With approximately 45% to 50% of the workforce comprised of women, human rights leaders express frustration that women continue to make less money than men for the same exact job.

Punctuating this inequality, Equal Pay Day was created to mark the date it takes for women to earn as much money as men in a calendar year. Terry O'Neill, president of the National Organization for Women (NOW), says that means it takes the average women a little more than 15 months to earn the same amount of money a man earns in a single calendar year. Equal Pay Day was marked on April 12 this year.

Despite growing awareness, the fight far from over, O’Neill says. “It is going to be a long time before things really change,” she remarks. “And it makes no sense since 40% of households have women as the primary breadwinner or sole breadwinner. That means close to half of the households in the country struggle with economic security. So even if a family has two incomes and the woman loses her job, the family may not be able to pay their mortgage.”

Disparities in income are well documented to show the distinct gap, with single women faring worse. “While women on average earn roughly 79 cents for every dollar earned by men, single women earn, on average, just 60 cents,” says Gillian Thomas, senior staff attorney at Women’s Rights Project at the American Civil Liberties Union (ACLU).

“As with the pay gap generally, women of color are even farther behind,” Thomas continues.  “The average African American woman makes 52 cents on the male dollar, the average Latina makes just 48 cents and the average Native American woman 47 cents. Much of this disparity is due to unmarried women’s overrepresentation among the low-wage workforce, of which they comprise nearly half, as well as lack of access to other benefits, like health insurance and sick days and the absence of which can lead to wage loss at best, and job loss at worst. Nearly 30% of unmarried women are supporting families.”

O’Neill notes many women work in the service industry, which has an enormous impact on income. “Approximately two-thirds of the minimum wage workers are women, disproportionately women of color,” she says. “Add in the entire workforce that relies on tips for income and you are looking at the typical woman making only $6 an hour in gross revenue working at the average American restaurant.”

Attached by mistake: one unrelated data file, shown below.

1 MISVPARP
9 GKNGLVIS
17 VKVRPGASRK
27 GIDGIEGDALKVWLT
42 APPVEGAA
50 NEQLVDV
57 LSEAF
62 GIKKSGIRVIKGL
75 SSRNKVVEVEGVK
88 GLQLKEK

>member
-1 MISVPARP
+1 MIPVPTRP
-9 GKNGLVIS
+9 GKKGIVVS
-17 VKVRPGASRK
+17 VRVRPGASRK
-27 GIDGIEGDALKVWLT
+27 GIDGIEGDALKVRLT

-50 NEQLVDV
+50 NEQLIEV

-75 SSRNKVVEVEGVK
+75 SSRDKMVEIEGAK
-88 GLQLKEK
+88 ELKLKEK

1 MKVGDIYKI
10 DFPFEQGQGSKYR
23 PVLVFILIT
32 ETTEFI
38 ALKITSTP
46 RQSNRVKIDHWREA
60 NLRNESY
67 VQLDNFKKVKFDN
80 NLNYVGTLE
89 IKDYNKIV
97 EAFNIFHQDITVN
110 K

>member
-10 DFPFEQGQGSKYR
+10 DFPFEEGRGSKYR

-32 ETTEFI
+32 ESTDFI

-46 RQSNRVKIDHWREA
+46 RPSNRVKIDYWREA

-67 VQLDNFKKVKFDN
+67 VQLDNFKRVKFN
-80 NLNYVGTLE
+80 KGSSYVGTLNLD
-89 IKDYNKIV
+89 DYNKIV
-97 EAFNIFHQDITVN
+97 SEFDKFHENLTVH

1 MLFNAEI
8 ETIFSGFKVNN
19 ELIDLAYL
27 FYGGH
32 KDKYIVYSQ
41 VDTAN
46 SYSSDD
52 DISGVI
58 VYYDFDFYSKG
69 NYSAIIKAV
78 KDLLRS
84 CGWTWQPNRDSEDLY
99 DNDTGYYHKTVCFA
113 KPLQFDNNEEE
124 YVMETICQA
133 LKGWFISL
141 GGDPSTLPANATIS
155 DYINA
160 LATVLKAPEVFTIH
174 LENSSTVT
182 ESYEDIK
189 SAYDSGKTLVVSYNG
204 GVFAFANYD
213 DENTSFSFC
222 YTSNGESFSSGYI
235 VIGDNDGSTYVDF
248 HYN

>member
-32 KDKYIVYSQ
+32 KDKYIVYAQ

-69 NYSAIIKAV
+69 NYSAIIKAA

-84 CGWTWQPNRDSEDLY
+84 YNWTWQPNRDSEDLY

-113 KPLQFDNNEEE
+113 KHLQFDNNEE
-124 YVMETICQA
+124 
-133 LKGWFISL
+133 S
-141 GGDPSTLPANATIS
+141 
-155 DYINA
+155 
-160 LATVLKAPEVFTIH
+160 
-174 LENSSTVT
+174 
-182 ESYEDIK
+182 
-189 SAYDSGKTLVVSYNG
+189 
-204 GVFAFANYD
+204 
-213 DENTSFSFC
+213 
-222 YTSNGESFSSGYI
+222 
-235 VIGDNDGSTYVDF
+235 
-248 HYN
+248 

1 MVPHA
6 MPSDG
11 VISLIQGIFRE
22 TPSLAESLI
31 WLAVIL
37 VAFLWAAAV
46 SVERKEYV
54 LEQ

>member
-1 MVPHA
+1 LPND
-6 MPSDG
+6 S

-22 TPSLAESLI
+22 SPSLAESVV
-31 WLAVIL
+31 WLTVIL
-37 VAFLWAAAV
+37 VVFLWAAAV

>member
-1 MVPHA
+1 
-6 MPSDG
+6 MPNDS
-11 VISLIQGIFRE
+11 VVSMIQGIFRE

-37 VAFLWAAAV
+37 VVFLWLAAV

Thomas notes that while single women seem to be smacked harder with the pay wage gap, being married doesn’t necessarily prevent a woman from wage inequality, or when it comes to motherhood.  “Studies show that a woman’s compensation goes down 4% for every child she has, while a man’s goes up by 6%, on average,” Thomas says.

Pat Yosha, member of the New Hampshire Women’s Foundation’s Leaders Network, recently contributed an article to the

New Hampshire Business Review

citing one study that examines males and females with equal college graduation backgrounds and finds that one year after graduation, males earn 7% more than females. Among full-time workers ten years after college graduation, there is a 12% unexplained difference.

Additionally, Yosha references differences between men and women with a high school diploma. “For men and women with a high school diploma, the gap is 23%,” she writes. “For those with less than a high school diploma, the difference is 20%. In other words, the gender pay gap is larger at higher levels of education.”

Tapping into the Core of the Issue

Pay equality proponents in New Hampshire have joined national organizations like the ACLU and NOW in the fight to revise how women are compensated. Mary Johanna Brown, board chair of the New Hampshire Women’s Foundation says her team and she are using national and state-based data to develop a portrait of what it means to be a woman working in a financially male-preferred world.